OP-ED published in the Detroit Metro Times 11/06, written by Jere Stormer
Subject: "Hard Listening" Future of Music in the Motor City
I've been a part of a few scenes in this town… From the first wave of the Bookie's bands to hair bands to not-so hair bands."
Easy Listening it's not. The Detroit scene is about Hard Listening. I mean Titanium-Hard. Always been that way. Focused. Intense. Leave the comedy to Soupy… Let's start in the 1930s: Cutting contests at the Graystone that made the cats on the coasts afraid to come back. Hard. Paradise Valley getting ploughed over by I-75. Hard. Be-boppers leaving town to be appreciated. Hard. Moving up in time: The competition to create the perfect pop song in the snakepit. Hard. MC5, & running from tear-gas. Hard. Iggy's chest. Hard. Cybotron to Eminem to the White Stripes… They love us everywhere. It's like Woody said: "Hard Travellin'"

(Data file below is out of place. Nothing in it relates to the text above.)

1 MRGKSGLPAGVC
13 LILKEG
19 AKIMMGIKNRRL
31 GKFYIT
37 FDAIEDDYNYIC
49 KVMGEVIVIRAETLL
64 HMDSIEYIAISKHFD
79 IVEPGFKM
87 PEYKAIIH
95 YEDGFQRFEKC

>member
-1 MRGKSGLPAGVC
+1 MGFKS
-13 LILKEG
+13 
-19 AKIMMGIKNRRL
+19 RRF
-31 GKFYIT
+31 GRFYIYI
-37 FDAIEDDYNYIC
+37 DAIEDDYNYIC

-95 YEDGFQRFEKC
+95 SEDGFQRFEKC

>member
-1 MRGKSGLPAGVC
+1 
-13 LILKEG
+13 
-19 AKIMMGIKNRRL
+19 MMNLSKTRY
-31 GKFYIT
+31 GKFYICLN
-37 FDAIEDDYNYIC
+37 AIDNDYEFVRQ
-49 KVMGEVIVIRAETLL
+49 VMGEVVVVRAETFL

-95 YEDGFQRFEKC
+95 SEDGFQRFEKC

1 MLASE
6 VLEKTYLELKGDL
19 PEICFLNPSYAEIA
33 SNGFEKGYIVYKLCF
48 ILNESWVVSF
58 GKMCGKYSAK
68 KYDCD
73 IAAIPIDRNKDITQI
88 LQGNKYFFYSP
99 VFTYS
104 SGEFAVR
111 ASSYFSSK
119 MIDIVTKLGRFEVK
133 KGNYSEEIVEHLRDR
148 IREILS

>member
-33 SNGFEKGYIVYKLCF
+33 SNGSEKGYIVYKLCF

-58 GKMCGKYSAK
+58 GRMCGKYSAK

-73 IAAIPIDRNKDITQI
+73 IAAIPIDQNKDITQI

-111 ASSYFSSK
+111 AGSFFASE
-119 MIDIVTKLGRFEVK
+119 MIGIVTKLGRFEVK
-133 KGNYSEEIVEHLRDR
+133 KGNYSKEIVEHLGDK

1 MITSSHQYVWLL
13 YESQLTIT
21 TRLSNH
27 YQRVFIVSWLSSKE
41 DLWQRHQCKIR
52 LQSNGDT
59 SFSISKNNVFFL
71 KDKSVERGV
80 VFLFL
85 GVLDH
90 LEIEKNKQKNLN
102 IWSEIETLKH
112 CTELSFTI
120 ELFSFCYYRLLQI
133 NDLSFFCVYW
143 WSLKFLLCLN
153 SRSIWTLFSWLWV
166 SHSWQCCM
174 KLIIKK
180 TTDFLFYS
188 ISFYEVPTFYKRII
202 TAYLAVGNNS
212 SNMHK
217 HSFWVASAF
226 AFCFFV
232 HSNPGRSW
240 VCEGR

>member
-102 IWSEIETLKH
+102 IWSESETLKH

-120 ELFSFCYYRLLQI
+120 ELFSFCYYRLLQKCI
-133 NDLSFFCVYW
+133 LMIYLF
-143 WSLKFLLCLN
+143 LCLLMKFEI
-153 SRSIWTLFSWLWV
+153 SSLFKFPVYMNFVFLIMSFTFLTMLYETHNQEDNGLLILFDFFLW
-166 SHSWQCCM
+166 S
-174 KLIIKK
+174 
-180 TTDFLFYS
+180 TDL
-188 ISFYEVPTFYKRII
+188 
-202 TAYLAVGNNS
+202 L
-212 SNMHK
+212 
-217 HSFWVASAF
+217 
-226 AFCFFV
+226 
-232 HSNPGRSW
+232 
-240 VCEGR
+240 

I've been a part of a few scenes in this town… From the first wave of the Bookie's bands to hair bands to not-so hair bands. Now I'm considered a "folkie" and my scene is ultra-vibrant but so what? It doesn't stand a chance of breaking out -- It can't spread because it's too hard to get around in this town … (Then you have to park!)
Like everyone else holding down this fort, I am tired of musicians leaving to make someone else's scene. But UNTIL folks from Bloomfield can get to Jefferson-Chalmers, and folks from Green Acres can get to Northville; our city is never really going to grow a scene. Scenes are intrinsically a "walking distance" phenomenon. You can get to Greenwich Village as long as you can make it to the subway stop. You can get to Old Town if you can get to the south side. Beale Street… Austin…Toronto… Everybody can WALK everywhere. . .
Cities have scenes because they maintain dependable public transportation. The day Detroit gets a good rail or bus system that unites the Urbs with the Burbs will be the day multi-scenes will spontaneously birth themselves. Hard Labor.